A new day in Washington

January 20, 1993

The inauguration of a new administration is a time of renewed hope, a time to celebrate and a time to pause and enjoy the sight of history in the making. Today the most powerful office in the world is passing from one man, George Bush, to another, William Jefferson Clinton. In the larger eye of history, the personalities of those two men and their paths to the presidency are less momentous than the ability of a people to create a system of government in which power is gained and given up peacefully.

In Baghdad, Saddam Hussein tries to gloat that he has outlasted Mr. Bush's term in office. But as the Iraqi people well know, remaining in office by brute force is a hollow victory indeed. Mr. Bush, like other defeated presidents, understands that the personal pain of his loss pales in significance to the power of democracy at work.

President Clinton now faces awesome challenges. Already a tangle of international crises threatens to interrupt the attention he promised to pay to domestic affairs. Anarchy in Somalia and war in the Balkans are but two current examples of the messy situations that will arise in the post-Cold War world.

Meanwhile, American cities struggle to feed, shelter and educate a growing underclass, while taxpaying families continue to flee for the suburbs. The mayors who gathered in Baltimore for a pre-inaugural gala Monday night know at first hand the dire needs facing urban America -- and the scarcity of resources to meet those needs.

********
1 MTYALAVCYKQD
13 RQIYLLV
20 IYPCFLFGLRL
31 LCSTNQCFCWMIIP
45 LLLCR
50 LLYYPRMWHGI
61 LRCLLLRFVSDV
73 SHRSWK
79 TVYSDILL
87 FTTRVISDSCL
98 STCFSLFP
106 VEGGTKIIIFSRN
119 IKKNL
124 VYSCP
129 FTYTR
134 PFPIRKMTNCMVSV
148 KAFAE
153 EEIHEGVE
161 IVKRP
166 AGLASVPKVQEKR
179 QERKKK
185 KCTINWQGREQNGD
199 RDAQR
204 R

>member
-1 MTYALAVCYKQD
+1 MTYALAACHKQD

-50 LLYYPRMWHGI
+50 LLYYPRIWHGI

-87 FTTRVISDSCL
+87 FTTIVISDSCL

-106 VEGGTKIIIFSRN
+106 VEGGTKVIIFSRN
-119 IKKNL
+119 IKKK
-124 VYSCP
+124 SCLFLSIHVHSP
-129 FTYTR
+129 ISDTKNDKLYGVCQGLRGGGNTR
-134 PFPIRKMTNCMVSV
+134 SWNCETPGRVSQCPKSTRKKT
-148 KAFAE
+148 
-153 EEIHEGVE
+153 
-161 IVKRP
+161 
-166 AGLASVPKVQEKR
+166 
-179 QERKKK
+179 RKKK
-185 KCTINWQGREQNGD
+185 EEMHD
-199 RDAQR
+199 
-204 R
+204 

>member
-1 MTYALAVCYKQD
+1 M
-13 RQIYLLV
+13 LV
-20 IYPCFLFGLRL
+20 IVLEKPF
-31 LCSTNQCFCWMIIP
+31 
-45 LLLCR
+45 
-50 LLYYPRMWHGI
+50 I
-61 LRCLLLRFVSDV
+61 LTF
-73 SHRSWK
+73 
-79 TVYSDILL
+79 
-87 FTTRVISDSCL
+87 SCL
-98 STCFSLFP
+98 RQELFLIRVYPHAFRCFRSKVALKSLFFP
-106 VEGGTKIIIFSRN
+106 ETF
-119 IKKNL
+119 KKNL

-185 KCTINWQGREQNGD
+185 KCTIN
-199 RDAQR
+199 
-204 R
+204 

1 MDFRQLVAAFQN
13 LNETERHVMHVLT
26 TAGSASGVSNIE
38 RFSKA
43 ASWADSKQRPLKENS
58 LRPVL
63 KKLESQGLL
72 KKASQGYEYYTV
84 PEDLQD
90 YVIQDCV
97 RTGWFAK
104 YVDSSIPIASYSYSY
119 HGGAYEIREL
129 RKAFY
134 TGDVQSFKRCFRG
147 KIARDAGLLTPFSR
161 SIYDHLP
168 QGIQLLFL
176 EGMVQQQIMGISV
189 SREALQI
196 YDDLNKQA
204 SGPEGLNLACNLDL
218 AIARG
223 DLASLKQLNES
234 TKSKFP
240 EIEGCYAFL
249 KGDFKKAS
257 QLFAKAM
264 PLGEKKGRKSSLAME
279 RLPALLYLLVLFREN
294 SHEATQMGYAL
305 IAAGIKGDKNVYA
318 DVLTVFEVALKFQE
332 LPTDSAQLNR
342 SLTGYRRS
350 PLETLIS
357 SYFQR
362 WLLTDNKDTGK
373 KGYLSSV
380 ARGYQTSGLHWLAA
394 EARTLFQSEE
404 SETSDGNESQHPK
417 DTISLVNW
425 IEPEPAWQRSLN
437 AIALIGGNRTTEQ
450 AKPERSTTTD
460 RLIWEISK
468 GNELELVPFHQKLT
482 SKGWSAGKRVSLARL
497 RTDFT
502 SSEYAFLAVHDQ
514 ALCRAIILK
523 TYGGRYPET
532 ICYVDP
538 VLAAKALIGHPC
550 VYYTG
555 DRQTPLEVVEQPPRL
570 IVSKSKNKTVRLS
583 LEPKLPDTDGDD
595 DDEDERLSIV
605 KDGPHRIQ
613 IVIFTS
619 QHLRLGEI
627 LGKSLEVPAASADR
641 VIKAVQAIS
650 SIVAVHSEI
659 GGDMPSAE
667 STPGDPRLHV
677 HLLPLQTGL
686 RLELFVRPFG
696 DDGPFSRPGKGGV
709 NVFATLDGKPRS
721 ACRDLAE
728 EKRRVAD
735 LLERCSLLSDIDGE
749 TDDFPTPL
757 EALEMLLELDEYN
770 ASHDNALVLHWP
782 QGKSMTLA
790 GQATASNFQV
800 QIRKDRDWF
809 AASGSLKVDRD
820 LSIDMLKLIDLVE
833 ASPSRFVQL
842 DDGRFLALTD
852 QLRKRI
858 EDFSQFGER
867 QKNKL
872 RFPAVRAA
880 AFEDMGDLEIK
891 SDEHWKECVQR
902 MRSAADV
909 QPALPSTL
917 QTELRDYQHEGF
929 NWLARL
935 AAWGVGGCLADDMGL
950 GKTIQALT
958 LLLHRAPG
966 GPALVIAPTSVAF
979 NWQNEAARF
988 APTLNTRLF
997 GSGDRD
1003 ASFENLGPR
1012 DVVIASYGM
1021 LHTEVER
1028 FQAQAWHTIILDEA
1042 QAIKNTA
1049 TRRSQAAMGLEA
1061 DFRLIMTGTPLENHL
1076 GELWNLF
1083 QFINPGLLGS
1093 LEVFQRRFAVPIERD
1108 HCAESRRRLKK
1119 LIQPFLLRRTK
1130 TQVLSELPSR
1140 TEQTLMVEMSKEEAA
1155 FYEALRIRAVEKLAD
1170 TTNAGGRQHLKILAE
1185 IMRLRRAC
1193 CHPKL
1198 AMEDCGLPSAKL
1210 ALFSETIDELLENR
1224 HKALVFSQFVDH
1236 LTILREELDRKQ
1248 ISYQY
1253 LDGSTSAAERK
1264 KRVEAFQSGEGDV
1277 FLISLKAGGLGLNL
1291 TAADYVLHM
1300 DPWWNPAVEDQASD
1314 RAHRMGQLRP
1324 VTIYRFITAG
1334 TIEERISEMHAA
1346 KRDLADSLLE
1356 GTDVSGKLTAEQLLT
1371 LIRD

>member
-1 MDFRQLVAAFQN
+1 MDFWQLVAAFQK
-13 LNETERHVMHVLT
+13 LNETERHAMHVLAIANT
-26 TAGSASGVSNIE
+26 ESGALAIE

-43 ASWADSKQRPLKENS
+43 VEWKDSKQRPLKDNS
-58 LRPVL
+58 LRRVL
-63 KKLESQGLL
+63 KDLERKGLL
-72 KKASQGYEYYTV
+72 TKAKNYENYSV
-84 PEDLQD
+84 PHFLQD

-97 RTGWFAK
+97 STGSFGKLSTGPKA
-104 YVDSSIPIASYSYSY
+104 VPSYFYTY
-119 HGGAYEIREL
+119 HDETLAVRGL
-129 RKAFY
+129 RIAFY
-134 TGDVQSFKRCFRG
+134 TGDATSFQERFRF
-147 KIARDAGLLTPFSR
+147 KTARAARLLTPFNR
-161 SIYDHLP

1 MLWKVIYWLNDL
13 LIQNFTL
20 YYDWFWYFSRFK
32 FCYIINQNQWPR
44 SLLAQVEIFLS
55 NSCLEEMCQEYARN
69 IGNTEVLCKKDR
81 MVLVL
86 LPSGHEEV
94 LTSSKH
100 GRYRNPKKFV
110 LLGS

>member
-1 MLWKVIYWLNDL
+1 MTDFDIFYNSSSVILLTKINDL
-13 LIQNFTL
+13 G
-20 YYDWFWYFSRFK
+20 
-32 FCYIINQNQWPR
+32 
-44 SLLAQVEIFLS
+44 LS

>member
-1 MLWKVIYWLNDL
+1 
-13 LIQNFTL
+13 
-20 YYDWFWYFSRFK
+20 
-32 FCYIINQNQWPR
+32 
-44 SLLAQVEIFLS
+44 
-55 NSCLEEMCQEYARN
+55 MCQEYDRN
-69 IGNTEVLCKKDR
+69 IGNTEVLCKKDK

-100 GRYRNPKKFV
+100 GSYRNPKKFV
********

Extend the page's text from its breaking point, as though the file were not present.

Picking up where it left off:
The days ahead will be filled with work and worries aplenty. Deficits and domestic problems will compete with international responsibilities and the world's need for American leadership.

But those are tomorrow's battles. Today is a day for hope and celebration, a time for inspiration and contemplation, a time too for parades and balls, for laughter and fun. At their best, inaugurations represent a renewal of spirit. On this day, all Americans wish their new leader well. After all, so much rests in his hands.

Americans are good at many things. But nothing better illustrates the singular achievement of this country than its ability to handle succession in a spirit of continuity. People around the world have watched intently today as an outgoing president yields gracefully to a new and youthful one who, today at least, can take time to lead the nation in a celebration of the peculiarly American talent of turning hope into a new beginning.

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